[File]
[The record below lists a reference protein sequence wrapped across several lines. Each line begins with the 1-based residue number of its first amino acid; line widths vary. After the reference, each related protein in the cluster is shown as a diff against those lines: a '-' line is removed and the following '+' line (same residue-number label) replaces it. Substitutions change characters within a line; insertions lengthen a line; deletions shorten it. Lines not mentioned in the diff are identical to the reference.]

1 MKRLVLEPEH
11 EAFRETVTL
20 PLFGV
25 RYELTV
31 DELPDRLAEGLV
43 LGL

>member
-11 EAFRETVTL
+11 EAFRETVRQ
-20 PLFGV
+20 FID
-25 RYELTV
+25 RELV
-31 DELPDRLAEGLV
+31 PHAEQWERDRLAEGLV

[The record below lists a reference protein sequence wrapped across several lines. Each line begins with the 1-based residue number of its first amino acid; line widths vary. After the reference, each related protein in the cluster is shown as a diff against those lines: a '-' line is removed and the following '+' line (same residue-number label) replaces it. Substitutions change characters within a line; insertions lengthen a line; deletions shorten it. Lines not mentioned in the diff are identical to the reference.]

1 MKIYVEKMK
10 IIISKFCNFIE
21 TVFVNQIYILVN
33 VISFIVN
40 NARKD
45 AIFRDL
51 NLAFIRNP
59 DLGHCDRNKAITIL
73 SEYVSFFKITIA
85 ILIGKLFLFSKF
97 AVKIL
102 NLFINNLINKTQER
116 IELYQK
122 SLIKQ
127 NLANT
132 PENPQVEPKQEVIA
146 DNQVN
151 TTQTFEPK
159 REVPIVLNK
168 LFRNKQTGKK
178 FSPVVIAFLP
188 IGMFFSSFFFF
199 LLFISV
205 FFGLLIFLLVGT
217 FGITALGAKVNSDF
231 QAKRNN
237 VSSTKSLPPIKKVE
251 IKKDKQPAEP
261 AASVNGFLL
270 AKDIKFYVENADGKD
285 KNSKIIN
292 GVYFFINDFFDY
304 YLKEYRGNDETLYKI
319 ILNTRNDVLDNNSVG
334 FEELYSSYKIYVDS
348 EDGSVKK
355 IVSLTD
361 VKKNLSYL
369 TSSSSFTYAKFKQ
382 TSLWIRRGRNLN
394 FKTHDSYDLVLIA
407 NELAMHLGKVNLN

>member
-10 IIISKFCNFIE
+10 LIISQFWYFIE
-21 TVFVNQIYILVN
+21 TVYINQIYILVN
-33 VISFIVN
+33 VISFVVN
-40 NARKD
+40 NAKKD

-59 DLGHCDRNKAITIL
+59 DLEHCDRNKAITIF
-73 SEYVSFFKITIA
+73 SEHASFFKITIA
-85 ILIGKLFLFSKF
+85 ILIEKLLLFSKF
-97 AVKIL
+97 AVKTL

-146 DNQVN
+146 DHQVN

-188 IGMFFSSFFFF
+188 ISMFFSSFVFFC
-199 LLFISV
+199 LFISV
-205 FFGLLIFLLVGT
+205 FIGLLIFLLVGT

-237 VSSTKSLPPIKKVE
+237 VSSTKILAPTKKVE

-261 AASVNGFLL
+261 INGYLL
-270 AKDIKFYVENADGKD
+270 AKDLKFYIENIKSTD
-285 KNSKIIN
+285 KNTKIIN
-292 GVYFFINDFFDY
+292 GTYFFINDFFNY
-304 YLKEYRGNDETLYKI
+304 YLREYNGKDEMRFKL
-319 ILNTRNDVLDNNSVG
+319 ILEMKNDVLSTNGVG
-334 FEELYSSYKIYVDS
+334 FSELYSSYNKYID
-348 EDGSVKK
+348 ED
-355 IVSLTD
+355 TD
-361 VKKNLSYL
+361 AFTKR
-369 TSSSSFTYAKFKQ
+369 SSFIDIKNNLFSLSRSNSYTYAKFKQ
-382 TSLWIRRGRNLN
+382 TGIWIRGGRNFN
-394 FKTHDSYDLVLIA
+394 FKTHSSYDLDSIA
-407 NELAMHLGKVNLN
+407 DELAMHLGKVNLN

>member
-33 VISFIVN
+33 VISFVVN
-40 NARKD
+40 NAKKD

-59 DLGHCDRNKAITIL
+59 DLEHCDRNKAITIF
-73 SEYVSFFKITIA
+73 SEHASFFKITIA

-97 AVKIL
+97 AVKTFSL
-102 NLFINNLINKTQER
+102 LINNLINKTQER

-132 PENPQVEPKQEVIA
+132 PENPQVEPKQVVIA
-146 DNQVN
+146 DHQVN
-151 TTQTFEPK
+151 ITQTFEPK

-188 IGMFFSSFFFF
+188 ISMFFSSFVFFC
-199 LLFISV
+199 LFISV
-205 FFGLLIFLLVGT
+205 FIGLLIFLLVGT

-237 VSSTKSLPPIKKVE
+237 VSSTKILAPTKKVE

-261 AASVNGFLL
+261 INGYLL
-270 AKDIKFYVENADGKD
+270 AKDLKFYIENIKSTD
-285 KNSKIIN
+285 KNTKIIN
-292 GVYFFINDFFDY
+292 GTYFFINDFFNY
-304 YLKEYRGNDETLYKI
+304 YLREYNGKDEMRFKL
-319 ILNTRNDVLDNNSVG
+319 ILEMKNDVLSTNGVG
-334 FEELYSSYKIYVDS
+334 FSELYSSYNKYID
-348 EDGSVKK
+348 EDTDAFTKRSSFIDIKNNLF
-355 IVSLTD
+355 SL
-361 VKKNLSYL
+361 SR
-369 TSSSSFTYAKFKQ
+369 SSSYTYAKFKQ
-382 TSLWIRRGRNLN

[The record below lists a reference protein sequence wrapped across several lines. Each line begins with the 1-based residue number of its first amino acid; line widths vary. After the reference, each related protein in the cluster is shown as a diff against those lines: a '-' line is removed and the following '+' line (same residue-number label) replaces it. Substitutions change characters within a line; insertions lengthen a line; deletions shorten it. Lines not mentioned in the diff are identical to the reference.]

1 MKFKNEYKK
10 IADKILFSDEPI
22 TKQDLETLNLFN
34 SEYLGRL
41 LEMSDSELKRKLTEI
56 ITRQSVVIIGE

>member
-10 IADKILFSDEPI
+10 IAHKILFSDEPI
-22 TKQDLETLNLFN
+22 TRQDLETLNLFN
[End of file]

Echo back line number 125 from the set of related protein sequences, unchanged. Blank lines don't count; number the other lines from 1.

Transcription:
+97 AVKTFSL